Could this mean the end of winter floods closing the A1101 at Welney in Norfolk?
PUBLISHED: 12:08 12 May 2014 | UPDATED: 13:27 12 May 2014
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Norfolk County Council has unveiled plans to raise the road, so it will remain dry when the Welney Washes are flooded.
It has applied for a £1.1m government grant to fund the scheme.
Today South West Norfolk MP Elizabeth Truss said the possibility of raising the road was “extremely encouraging”.
Ms Truss, who has campaigned for improvements to the route, said: “This is extremely encouraging. Last year I called on Norfolk and Cambridgeshire county councils to conduct a feasibility study into what could be done to alleviate the problem at Welney and I am pleased that this scheme has now been presented.
“I have convened a meeting this Friday with the Environment Agency, county council, the chair of Welney Parish Council and the internal drainage boards to discuss this further.
“I will certainly continue to work with everyone to ensure progress is made and support Norfolk County Council in securing funds for road improvements.
“I do not want local residents and businesses to suffer more costly delays and diversions caused by the regular closure of the causeway.”
The 14-mile long Welney Wash road (A1101) runs across the Ouse Washes, which are designed to flood when the Delph bursts its banks, to prevent flooding further downstream.
This can leave the Welney Wash road submerged, forcing motorists travelling from Outwell or Upwell, to Littleport or Ely facing a detour of several miles.
The County Council has offered to back its own bid for funding by making a contribution of £400,000 from the highways’ budget. The money was allocated to road resurfacing work following the sustained rainfall this winter that meant the Ouse Washes had to be flooded – and the road shut - for nearly two months.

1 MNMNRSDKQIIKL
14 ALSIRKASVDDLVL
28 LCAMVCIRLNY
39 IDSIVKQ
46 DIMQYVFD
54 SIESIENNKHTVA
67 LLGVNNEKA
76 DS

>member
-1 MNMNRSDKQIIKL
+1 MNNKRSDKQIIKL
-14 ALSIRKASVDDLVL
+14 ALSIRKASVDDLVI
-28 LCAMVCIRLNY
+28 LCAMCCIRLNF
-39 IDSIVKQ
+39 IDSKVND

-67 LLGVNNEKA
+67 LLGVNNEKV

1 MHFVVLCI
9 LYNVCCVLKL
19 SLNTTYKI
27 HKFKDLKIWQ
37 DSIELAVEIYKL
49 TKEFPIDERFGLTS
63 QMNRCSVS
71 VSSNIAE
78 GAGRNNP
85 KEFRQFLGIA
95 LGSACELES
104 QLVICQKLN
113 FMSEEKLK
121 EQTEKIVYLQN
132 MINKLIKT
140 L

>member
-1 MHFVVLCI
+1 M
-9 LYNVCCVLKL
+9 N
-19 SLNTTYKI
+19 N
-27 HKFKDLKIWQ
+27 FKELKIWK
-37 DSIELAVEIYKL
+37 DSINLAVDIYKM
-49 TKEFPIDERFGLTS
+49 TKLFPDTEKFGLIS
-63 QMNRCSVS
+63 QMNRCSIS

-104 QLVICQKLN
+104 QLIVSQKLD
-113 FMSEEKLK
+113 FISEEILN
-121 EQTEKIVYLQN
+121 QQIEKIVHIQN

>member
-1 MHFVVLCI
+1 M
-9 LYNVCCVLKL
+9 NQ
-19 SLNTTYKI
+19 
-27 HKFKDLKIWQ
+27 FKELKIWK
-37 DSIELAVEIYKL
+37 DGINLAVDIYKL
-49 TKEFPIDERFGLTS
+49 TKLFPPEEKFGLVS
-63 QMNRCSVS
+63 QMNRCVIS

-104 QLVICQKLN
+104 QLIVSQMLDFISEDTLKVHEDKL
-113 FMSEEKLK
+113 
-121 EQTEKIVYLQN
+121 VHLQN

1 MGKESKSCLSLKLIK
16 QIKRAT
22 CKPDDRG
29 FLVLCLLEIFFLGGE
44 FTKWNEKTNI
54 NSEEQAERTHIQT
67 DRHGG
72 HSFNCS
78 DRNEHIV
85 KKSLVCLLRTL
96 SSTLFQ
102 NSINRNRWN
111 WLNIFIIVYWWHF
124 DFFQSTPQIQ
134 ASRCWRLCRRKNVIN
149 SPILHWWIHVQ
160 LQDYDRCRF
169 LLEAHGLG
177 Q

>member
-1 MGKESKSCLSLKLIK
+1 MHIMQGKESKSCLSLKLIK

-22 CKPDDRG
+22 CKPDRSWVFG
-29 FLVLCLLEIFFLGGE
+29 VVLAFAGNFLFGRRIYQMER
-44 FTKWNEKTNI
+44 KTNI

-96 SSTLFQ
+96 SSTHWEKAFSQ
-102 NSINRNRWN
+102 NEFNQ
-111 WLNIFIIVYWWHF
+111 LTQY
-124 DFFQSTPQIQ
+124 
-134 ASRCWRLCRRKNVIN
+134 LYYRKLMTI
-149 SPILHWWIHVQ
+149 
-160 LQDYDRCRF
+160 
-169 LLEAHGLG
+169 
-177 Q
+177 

This is one of four county council bids for government funding for improved flood defences in the West Norfolk area. If successful, the funding would also enable sustainable drainage systems - ponds, ditches, etc - to be created in Downham Market, Heacham and King’s Lynn.
David Harrison, cabinet member for the environment, said: “Our projects can provide a long term solution to these ongoing problems, and have the potential to make a real difference to both residents and local businesses.
“There is a very tough set of criteria for securing funding, and we hope Henry Bellingham and Elizabeth Truss will feel able to support them and do everything possible to galvanise support for the scheme in the community and within Westminster.”
Harry Humphrey, county councillor for Welney, said: “We understand why the Ouse Washes flood but there needs to be a long-term solution that can limit the impact this has on our local community.
“Our bid includes a proposal to carry out a feasibility study into possible solutions taking into account the potential impact of the scheme on nearby areas, such as the renowned bird reserve. “Clearly, it depends on the outcome of this feasibility study, but this could be a really good solution to the problem.”
The county council has recently invested £27,600 on installing electronic signs to monitor water levels on the Welney Wash road, and give drivers accurate and on-the-spot information to help them decide whether to use the road when it is flooded. Julie Foley, area manager for the Environment Agency, said: “We are currently working with Norfolk County Council to explore potential options for raising the Welney Causeway to reduce the number of days that the road is impacted by flooding.
“Any scheme will be dependent on securing significant external funding partnership funding contributions in addition to the Government and Norfolk County Council funding available.”
MPs, the Environment Agency and drainage officials are meeting to discuss the Welney Causeway on Friday.